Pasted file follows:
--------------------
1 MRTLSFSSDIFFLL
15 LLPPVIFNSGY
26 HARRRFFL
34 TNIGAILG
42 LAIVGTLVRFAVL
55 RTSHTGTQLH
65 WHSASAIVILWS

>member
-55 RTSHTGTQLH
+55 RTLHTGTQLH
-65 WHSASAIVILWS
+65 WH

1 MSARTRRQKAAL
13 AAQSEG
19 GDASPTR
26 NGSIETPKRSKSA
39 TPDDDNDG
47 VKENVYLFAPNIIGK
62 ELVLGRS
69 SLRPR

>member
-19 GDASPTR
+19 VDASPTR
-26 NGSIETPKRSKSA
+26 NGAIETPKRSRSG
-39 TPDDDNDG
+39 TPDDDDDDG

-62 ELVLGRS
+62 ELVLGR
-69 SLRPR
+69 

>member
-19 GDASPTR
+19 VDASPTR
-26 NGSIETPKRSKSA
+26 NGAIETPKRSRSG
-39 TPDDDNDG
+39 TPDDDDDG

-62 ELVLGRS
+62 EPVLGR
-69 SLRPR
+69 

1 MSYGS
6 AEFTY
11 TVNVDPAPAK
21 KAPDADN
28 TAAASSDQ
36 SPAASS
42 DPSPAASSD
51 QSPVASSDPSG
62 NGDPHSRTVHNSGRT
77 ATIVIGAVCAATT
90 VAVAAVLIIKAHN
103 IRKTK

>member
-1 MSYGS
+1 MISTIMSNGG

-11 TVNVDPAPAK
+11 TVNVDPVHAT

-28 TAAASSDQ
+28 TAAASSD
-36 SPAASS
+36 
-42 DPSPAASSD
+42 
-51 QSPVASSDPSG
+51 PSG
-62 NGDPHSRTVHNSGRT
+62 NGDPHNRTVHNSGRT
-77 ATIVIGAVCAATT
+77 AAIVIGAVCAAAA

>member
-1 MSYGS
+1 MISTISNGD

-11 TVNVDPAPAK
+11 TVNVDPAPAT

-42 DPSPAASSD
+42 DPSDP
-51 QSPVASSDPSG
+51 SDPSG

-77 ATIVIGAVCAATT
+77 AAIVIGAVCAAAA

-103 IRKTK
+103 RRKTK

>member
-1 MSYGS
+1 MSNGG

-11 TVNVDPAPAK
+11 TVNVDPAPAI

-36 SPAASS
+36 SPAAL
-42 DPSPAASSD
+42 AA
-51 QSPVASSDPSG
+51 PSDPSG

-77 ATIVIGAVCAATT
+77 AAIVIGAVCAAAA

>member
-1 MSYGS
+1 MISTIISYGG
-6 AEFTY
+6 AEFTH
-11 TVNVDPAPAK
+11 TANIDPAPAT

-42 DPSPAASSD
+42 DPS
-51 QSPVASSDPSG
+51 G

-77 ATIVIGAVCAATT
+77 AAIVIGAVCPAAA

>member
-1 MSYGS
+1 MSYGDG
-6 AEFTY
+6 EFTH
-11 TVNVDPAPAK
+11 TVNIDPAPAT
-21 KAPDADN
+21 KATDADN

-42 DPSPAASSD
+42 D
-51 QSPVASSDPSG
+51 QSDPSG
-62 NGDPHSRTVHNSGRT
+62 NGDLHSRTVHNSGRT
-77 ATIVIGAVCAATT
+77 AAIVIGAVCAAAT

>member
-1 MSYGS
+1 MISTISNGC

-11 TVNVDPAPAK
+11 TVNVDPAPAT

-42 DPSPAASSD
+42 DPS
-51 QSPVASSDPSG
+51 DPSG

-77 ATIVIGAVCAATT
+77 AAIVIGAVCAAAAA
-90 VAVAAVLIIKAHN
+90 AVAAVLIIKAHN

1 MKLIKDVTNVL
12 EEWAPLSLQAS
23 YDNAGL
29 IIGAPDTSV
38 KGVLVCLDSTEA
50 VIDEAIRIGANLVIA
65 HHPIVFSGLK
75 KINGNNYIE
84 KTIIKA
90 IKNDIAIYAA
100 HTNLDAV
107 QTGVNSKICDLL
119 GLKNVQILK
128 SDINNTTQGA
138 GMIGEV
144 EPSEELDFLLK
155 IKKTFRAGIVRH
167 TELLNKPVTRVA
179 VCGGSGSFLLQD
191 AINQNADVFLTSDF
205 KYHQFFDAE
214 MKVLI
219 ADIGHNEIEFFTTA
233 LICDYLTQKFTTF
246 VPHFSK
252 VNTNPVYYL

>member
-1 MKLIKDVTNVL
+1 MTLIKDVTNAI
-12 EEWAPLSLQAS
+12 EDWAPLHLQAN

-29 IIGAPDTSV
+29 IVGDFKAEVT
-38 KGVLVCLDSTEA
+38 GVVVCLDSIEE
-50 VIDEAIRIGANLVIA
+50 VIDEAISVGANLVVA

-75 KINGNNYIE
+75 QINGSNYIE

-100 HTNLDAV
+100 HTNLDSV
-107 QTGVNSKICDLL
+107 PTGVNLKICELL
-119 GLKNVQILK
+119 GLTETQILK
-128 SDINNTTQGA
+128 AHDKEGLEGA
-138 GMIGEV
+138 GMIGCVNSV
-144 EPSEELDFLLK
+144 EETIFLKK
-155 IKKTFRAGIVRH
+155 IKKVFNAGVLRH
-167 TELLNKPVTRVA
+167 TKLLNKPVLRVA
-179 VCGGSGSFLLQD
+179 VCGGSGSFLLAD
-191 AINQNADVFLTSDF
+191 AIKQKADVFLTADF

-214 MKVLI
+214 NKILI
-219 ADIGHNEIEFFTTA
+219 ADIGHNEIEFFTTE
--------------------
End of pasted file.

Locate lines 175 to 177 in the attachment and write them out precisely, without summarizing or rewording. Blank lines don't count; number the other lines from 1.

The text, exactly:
+38 GVVVCLDSIEE
-50 VIDEAIRIGANLVIA
+50 VIDEAISVGANLVVA